NEW YORK: Manufacturing in the United States surged to a 20-year high at the start of the year as factories scrambled to meet demand, while consumer spending increased modestly during the holidays, according to the latest reports.
But even with improved factory output, manufacturers remained cautious about hiring, dampening hopes for a turnaround in production jobs.
The closely watched Institute for Supply Management (ISM) manufacturing index rose to 63.6 in January – the highest since late 1983 – from a revised reading of 63.4 the prior month.
“Manufacturing is in a cyclical upswing...and is poised for further growth over the coming months,” said Bear Stearns chief economist John Ryding.
The ISM survey’s new orders measure, a key barometer of future growth, was at the best level since the early 1970s. But the surge in factory output has yet to translate into jobs, and the employment index slipped to 52.9 from 53.5 in December.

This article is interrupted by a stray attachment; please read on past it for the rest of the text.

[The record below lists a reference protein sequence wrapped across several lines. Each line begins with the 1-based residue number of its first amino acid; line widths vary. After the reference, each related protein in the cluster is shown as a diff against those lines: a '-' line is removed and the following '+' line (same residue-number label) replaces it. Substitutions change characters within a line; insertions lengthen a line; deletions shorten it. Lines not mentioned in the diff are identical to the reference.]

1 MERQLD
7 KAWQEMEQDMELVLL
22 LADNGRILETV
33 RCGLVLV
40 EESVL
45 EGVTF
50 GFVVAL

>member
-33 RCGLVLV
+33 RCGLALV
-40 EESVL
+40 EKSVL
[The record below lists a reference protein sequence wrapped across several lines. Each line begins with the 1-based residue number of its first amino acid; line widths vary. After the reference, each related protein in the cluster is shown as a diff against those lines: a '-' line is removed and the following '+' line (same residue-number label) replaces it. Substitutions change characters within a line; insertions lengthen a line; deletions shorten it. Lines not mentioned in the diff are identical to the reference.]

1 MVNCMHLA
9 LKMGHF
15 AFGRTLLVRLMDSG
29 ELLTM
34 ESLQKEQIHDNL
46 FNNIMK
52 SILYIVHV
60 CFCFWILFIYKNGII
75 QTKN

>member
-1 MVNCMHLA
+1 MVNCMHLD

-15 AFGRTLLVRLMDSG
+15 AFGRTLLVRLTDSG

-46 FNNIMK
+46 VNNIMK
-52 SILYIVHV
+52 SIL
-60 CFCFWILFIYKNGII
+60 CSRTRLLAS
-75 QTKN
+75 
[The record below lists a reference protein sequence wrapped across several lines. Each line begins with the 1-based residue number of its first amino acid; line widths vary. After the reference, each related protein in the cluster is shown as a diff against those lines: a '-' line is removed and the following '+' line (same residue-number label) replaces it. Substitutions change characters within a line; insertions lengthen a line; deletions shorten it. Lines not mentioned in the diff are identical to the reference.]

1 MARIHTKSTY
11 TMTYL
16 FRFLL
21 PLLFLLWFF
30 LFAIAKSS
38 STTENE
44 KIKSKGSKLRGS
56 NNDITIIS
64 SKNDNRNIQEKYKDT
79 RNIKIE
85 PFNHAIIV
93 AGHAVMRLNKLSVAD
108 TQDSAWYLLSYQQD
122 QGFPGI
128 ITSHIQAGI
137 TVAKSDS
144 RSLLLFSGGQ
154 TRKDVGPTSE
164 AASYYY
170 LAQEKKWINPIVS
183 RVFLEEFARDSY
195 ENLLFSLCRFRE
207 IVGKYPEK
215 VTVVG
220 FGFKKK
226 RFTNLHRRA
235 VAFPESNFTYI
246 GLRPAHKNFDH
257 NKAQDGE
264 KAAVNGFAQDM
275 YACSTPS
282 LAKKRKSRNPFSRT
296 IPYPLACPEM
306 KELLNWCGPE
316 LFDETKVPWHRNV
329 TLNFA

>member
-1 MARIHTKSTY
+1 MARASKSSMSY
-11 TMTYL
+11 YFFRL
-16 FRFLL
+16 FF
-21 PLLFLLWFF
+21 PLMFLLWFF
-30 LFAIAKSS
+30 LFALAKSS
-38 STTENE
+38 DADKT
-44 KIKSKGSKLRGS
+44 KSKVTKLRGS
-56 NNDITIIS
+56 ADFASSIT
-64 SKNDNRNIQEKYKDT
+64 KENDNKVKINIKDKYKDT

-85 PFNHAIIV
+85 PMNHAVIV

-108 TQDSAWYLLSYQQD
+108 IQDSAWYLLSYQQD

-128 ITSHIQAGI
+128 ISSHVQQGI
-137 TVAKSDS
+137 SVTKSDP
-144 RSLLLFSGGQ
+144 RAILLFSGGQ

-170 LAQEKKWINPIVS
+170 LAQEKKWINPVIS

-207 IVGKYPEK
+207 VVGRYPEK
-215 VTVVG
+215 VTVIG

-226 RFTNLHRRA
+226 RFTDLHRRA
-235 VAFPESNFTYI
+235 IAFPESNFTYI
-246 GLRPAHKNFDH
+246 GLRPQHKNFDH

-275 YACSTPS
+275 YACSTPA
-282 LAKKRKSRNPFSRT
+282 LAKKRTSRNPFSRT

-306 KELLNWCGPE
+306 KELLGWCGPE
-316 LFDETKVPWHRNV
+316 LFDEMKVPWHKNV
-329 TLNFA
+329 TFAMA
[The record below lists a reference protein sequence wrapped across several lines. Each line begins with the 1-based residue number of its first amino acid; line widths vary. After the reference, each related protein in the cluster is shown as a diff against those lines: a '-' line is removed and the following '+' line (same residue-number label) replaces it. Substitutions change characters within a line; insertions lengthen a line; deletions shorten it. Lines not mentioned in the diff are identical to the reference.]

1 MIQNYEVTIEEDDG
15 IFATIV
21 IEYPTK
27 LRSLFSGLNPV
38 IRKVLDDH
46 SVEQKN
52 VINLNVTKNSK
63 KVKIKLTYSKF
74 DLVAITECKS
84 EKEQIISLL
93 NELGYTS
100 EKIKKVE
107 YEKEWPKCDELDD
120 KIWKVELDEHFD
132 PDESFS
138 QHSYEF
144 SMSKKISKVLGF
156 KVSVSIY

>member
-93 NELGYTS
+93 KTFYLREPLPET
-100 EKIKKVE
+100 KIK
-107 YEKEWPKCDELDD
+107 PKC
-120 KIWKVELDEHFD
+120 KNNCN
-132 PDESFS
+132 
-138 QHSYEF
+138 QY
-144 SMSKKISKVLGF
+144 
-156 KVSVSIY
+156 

Even though the US economy has picked up in the past six months, robust hiring has been the missing link in the recovery. The risk is that if the job market does not improve, consumer spending could falter.
Economists have been surprised that the national payrolls report has not shown an improvement in factory hiring after three years of declines. Most of the 2.4 million jobs lost over the past three years have been in manufacturing.
A separate report just released showed that one of the pillars of the US economy, construction spending, notching a fresh record high in December for the sixth month in a row.
Overall construction spending rose 0.4% to a seasonally adjusted US$933.2bil, the Commerce Department said, as low mortgage rates fuelled a strong housing market. – Reuters